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Public Radio's Environmental News Magazine (follow us on Google News)

Birdnote ®/Migration – Long, Short and In-Between

Air Date: Week of

Many birds are heading south this month in search of warmer weather. As BirdNote®’s Mary McCann reports, some are long distance travelers, while others head for the hills.


CURWOOD: It's Living on Earth, I'm Steve Curwood.


Arctic Terns fly south from Alaska to Antarctica. (Photo: Tom Grey©)

CURWOOD: It's just past the autumnal equinox, and now the days are shorter than the nights and the infallible signs of approaching winter are all around us. Still, this season does offers the joys of fall - here in the north, the harvest, the turning leaves and the departing birds. Here's Mary McCann with our BirdNote®.

MCCANN: In September, Arctic Terns fly south over the ocean, from Alaska all the way to Antarctica.


MCCANN: Also in September, the last Rufous Hummingbirds depart their breeding range in the West, following “floral highways” of mountain wildflowers south to Mexico.


MCCANN: Ruby-crowned Kinglets are leaving the northern evergreen forests where they nest, on their way to milder climates.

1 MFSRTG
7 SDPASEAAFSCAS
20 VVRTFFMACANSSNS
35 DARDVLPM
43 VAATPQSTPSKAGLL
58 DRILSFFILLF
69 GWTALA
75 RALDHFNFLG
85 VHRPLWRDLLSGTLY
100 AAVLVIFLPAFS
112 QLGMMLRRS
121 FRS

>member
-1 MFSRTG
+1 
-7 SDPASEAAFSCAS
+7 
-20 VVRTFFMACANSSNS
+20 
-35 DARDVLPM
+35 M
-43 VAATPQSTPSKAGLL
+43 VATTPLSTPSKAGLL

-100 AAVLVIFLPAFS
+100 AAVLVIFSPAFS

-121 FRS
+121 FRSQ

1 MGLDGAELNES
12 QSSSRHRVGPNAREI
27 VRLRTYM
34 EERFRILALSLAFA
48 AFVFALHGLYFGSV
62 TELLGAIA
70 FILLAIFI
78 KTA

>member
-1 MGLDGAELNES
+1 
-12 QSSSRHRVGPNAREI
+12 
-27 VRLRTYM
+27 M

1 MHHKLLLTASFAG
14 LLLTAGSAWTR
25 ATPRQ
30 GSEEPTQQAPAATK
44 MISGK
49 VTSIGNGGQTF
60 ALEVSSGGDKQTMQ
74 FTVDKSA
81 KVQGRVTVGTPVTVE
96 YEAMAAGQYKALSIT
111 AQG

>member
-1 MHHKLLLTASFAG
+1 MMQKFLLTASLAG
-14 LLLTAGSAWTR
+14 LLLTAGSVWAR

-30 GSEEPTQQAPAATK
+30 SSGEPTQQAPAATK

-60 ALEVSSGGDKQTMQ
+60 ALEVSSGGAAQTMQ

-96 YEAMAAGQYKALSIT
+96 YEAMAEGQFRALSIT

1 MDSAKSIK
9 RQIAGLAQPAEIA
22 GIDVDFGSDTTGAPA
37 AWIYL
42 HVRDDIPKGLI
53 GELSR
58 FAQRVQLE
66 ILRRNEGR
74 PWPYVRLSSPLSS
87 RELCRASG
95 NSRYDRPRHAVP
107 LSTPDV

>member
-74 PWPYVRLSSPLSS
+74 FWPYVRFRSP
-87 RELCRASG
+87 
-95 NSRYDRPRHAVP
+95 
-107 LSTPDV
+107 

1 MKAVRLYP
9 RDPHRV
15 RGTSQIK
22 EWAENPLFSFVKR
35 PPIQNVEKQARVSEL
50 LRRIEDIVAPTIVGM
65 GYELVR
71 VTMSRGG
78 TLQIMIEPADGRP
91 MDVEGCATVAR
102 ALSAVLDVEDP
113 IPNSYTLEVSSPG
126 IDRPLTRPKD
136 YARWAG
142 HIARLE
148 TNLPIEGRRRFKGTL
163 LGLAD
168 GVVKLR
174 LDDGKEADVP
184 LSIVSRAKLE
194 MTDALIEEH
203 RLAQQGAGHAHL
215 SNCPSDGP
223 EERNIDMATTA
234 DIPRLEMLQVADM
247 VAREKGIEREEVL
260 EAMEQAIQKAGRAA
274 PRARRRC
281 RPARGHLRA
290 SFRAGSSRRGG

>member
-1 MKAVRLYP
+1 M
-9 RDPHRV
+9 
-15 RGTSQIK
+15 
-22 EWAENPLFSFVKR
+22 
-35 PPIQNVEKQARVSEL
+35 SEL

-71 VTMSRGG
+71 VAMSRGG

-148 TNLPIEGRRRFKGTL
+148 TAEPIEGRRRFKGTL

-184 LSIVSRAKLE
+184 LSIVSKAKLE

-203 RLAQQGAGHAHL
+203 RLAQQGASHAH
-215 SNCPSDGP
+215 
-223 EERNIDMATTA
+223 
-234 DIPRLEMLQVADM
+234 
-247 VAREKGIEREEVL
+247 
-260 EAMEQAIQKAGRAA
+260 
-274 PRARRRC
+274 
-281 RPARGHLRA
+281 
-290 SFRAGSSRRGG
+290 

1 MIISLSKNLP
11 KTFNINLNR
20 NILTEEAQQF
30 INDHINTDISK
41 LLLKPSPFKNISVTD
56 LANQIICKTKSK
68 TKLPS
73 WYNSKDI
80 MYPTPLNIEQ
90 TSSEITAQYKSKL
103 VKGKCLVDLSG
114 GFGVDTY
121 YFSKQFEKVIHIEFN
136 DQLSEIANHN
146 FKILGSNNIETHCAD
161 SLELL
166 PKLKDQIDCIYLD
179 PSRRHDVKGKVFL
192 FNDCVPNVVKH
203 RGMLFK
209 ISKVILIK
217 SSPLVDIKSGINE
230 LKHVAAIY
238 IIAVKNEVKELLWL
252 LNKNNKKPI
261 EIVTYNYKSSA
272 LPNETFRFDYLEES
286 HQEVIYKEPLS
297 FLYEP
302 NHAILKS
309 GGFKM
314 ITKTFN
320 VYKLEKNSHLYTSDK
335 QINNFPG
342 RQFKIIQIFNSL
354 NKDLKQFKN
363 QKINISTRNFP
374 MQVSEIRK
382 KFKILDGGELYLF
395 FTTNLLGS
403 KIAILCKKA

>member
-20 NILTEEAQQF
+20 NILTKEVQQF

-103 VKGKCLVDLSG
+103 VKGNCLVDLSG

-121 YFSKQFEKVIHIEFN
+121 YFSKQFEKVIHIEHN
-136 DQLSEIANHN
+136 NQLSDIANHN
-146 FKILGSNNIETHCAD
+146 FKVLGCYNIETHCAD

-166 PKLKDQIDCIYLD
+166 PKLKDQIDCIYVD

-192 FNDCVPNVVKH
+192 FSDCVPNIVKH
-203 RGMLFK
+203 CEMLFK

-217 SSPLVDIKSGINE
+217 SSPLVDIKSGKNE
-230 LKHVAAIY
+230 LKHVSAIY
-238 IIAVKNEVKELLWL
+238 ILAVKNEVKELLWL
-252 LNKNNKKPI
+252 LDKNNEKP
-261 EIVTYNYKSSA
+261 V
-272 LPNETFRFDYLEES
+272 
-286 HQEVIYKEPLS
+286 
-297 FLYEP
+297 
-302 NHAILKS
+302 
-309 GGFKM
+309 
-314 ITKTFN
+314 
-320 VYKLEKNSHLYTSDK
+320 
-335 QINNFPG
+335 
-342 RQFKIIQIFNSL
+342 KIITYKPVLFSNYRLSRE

MCCANN: Each of these birds is migrating, but on a very different course. All have the same adaptive goal – making the most of food and breeding opportunities that change with the seasons. Arctic Terns follow one of the longest annual migrations, traveling as much as 44,000 miles each year. Arctic tundra provides their ideal nesting site in summer, the Antarctic, the ideal feeding grounds in our winter.


The Rufous Hummingbird follows the wildflowers on its way south.(Photo: Tom Grey ©)

MCCANN: Rufous Hummingbirds are medium-range migrants, traversing about 5,000 miles a year between temperate and tropical nectar sources.


MCCANN: Some Ruby-crowned Kinglets are altitudinal migrants, especially in the West. They may remain close to the same latitude all year, but spend the cold months in the relative warmth of the lowlands dining on insects and their eggs. In summer, you’ll need to ascend thousands of feet into the western mountain ranges to hear the kinglet’s exuberant song.

I’m Mary McCann


CURWOOD: To find some photos, migrate over to our website LOE.org.



Bird audio provided by The Macaulay Library at the Cornell Lab of Ornithology, Ithaca, New York. Arctic Tern calls, Ruby-crowned Kinglet song and Rufous Hummingbird call recorded by G.A. Keller. Ambient songbird track recorded by C. Peterson.

BirdNote® “Migration – Long, Short, and In-Between” was written by Bob Sundstrom.


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